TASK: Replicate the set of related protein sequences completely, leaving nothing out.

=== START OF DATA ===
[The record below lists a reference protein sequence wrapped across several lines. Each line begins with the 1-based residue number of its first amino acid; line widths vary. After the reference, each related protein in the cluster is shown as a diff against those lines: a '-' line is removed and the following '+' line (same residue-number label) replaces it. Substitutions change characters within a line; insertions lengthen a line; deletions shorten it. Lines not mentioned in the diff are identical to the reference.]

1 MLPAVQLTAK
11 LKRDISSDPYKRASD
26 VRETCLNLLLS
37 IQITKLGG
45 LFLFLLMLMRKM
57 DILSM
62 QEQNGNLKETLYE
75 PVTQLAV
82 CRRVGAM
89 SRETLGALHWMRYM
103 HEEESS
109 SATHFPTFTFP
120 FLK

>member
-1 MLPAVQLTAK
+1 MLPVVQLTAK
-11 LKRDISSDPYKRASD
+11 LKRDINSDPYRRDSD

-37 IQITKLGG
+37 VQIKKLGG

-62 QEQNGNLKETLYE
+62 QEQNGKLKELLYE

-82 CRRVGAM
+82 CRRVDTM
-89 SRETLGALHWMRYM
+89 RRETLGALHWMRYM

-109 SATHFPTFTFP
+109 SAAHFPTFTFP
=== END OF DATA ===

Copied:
[The record below lists a reference protein sequence wrapped across several lines. Each line begins with the 1-based residue number of its first amino acid; line widths vary. After the reference, each related protein in the cluster is shown as a diff against those lines: a '-' line is removed and the following '+' line (same residue-number label) replaces it. Substitutions change characters within a line; insertions lengthen a line; deletions shorten it. Lines not mentioned in the diff are identical to the reference.]

1 MLPAVQLTAK
11 LKRDISSDPYKRASD
26 VRETCLNLLLS
37 IQITKLGG
45 LFLFLLMLMRKM
57 DILSM
62 QEQNGNLKETLYE
75 PVTQLAV
82 CRRVGAM
89 SRETLGALHWMRYM
103 HEEESS
109 SATHFPTFTFP
120 FLK

>member
-1 MLPAVQLTAK
+1 MLPVVQLTAK
-11 LKRDISSDPYKRASD
+11 LKRDINSDPYRRDSD

-37 IQITKLGG
+37 VQIKKLGG

-62 QEQNGNLKETLYE
+62 QEQNGKLKELLYE

-82 CRRVGAM
+82 CRRVDTM
-89 SRETLGALHWMRYM
+89 RRETLGALHWMRYM

-109 SATHFPTFTFP
+109 SAAHFPTFTFP